Sports have a well-defined window of performance

There is a common belief in many organisations that you have to perform 24/7 in order to be successful. Far from resulting in increased innovation and productivity, this is a recipe for burnout and mediocre results. In sports, the “performance window”, the period of time you are required to be at maximum performance, is clear. It is the race or the match itself. 

Organisations should not be aiming to perform constantly but instead should define their equivalent of the race or match. When do you really need to be at your best? When will it have maximum impact on the outcome? For some people, it will be a key event or meeting; for others, it will be just before some kind of tangible deliverable. A performance window is intense and energy-draining, so be sure you are expending energy when it counts, and not wasting it on long hours and heroic efforts.

Rest is not just having “time off”

Many of us think that resting is tantamount to doing nothing. In organisations specifically, there is a widely held view that rest ‘is what holidays are for’. Elite sports have a different and useful perspective on rest. Instead of stopping completely and quickly losing fitness, they focus on resting that which has been lost through the performance window. That’s why so many people build in different types of activities that give them a break from intense competition. What they really need is a break from the pressure of competition, rather than pure exhaustion. Many find this in sports that they don’t complete but do just for fun.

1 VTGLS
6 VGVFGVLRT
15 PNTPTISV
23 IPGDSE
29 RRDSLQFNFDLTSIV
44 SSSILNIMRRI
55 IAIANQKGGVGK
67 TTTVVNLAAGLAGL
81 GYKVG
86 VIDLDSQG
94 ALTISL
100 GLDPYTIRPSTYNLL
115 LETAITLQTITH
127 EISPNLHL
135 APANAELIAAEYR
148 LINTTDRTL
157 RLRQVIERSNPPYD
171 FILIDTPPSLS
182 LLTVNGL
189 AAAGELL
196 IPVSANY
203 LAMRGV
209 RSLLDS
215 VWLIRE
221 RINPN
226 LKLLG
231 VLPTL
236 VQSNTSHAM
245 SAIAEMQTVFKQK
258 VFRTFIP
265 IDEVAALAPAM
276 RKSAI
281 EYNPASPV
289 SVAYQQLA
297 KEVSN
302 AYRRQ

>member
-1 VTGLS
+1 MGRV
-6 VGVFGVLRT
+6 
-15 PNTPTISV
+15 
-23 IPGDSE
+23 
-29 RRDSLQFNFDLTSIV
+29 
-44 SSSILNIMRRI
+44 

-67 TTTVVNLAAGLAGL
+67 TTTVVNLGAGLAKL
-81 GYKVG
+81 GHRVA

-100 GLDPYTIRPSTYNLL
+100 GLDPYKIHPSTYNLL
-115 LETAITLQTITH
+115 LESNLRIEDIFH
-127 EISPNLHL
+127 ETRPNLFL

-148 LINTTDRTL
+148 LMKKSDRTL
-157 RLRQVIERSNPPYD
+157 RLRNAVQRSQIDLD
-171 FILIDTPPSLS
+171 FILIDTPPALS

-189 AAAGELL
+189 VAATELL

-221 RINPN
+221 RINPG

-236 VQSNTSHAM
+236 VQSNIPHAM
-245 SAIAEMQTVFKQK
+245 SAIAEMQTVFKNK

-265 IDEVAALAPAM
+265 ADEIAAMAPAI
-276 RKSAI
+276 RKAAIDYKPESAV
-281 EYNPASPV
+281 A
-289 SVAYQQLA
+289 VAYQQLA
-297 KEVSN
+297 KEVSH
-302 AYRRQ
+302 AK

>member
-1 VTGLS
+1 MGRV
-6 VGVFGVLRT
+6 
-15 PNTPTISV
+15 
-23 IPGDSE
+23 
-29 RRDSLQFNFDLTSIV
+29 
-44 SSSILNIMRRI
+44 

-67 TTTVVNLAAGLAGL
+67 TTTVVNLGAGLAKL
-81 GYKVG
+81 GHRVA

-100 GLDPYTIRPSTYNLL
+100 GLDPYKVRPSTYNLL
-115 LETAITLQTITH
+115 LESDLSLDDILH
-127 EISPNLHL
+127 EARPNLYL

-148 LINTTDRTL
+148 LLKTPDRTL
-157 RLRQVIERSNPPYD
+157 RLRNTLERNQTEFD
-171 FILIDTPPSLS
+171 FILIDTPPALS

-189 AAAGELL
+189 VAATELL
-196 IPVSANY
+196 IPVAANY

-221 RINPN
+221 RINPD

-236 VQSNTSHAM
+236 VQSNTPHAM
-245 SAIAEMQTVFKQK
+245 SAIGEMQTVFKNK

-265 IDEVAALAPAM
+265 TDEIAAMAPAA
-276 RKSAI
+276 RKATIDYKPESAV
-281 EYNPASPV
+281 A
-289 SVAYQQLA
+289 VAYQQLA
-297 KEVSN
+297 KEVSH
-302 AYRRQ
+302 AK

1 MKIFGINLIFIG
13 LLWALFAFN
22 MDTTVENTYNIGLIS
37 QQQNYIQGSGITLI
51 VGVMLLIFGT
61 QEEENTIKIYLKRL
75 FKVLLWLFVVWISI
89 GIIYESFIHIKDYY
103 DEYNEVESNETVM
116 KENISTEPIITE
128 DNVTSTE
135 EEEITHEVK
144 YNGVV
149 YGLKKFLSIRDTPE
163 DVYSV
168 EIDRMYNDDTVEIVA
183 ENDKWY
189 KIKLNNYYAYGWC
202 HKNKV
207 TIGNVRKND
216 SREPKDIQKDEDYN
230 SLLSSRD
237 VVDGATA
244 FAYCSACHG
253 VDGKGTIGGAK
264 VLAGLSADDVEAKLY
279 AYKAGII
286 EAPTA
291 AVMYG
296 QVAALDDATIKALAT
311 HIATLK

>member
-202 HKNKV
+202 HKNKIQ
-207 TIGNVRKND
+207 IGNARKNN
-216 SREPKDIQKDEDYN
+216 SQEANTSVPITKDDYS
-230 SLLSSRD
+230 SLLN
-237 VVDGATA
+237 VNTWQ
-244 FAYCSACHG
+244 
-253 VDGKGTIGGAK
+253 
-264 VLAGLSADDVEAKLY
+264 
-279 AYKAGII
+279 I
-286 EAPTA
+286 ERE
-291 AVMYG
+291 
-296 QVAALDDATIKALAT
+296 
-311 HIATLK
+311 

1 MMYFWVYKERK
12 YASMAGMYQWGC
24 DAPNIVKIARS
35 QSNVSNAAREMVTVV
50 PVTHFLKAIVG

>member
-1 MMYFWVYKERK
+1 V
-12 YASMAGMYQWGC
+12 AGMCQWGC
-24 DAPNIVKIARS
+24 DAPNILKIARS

Organisations can learn a lot from this and build it into their rhythm. Just like sportspeople, employees need to rest what they use up in the performance window. This may be less physical, but it is no less important. For example, HR professionals may need a break from intense emotional situations, project managers may experience rest by focusing on one thing rather than twenty; or creative designers may get rest by doing something practical rather than creative. You could organise this through some kind of rotation of responsibilities or by planning certain kinds of “rest” activities when you have quieter periods.

Practise the skills and capabilities you need to perform